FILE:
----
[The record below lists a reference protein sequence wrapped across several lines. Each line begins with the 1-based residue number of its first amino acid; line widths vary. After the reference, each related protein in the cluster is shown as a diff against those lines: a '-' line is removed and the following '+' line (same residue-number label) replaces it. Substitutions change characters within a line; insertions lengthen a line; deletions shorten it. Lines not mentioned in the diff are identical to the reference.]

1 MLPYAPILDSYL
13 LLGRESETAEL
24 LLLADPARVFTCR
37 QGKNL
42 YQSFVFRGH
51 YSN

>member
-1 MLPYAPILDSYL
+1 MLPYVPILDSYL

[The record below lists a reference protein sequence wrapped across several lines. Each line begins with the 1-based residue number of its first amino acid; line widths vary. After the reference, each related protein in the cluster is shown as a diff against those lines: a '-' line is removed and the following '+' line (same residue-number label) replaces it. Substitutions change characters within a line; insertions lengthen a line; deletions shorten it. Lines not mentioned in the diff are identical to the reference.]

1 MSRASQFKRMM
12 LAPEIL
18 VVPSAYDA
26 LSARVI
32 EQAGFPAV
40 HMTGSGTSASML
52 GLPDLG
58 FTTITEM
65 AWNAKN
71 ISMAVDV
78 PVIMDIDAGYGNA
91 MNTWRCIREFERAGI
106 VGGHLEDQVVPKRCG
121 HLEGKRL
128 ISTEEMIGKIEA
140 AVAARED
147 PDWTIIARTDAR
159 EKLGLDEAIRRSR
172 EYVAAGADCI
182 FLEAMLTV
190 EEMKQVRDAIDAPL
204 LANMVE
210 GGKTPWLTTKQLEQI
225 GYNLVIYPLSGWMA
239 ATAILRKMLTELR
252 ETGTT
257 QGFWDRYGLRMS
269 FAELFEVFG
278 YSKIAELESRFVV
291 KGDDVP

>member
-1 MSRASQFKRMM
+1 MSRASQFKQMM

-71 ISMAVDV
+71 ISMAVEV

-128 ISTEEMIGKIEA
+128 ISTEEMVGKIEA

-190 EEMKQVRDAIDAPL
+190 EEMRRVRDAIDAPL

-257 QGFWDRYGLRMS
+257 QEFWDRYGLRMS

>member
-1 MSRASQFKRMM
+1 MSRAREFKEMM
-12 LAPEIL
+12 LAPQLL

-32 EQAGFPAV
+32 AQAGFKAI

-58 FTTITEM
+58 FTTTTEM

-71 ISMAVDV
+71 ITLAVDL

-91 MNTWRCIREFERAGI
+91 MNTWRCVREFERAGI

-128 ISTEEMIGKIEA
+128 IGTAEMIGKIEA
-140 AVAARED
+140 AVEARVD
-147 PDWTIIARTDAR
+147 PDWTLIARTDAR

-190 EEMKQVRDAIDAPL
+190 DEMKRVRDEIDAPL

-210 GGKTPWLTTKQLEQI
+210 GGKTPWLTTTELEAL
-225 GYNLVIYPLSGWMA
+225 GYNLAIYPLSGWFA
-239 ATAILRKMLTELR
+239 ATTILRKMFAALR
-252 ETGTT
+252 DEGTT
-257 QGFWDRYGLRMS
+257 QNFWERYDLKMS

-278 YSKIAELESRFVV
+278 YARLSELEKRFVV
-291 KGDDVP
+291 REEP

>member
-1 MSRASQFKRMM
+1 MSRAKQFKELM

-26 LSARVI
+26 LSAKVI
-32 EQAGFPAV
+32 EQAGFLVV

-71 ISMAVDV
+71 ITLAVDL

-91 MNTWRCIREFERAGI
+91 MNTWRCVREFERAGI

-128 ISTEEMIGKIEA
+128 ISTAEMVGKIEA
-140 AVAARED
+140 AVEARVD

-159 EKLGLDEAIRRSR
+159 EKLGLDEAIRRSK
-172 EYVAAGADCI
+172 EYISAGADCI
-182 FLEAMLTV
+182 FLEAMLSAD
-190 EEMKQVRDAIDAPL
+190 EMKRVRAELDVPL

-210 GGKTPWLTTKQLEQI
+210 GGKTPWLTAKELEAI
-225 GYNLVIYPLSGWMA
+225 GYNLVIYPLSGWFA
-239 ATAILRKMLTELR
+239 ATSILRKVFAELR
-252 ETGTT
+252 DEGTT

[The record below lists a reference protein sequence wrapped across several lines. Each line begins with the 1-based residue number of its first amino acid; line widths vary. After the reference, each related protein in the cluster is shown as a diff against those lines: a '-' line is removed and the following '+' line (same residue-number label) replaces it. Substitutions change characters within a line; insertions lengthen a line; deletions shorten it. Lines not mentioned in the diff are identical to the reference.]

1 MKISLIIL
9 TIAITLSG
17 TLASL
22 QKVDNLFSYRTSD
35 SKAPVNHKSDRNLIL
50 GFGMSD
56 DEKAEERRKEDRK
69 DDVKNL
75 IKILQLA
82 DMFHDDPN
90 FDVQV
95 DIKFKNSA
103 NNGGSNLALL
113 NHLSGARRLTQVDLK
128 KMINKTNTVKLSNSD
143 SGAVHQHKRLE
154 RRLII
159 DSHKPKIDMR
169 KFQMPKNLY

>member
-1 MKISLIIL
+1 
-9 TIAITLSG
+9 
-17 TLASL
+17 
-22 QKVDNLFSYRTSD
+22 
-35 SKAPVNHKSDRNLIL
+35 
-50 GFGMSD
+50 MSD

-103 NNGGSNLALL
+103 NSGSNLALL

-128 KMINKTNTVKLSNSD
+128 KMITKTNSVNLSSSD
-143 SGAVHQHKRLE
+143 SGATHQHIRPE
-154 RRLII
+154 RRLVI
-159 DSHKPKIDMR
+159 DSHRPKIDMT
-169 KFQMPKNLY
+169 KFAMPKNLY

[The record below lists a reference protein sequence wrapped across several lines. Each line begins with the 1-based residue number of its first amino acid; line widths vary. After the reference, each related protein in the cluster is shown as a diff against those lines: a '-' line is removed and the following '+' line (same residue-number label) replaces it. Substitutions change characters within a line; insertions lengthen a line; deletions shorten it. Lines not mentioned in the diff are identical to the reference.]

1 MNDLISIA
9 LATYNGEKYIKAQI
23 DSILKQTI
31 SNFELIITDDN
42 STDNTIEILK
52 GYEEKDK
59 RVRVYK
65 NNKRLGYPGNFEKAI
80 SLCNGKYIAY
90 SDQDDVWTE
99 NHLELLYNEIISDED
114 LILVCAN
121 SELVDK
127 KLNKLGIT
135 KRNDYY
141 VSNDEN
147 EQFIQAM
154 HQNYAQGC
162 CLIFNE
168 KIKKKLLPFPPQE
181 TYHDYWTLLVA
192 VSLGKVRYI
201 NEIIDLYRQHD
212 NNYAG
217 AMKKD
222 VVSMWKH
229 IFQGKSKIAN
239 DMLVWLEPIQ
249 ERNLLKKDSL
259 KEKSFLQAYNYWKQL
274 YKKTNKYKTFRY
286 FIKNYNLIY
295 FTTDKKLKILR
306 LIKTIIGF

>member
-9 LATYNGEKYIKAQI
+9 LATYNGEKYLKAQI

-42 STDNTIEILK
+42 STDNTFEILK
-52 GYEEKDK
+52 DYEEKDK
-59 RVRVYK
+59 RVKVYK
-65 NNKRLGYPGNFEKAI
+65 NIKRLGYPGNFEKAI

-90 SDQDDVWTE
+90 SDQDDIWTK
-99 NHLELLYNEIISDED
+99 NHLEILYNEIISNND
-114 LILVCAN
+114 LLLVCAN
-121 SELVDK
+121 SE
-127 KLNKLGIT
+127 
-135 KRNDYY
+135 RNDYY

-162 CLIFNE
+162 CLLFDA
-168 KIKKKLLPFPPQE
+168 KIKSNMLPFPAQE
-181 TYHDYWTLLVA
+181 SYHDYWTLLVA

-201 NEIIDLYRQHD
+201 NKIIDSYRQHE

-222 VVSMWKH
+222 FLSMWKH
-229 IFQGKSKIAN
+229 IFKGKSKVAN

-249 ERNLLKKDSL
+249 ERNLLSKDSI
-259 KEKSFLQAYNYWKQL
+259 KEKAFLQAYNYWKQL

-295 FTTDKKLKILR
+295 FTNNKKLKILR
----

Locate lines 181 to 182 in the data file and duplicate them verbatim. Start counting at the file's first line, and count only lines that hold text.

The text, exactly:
147 EQFIQAM
154 HQNYAQGC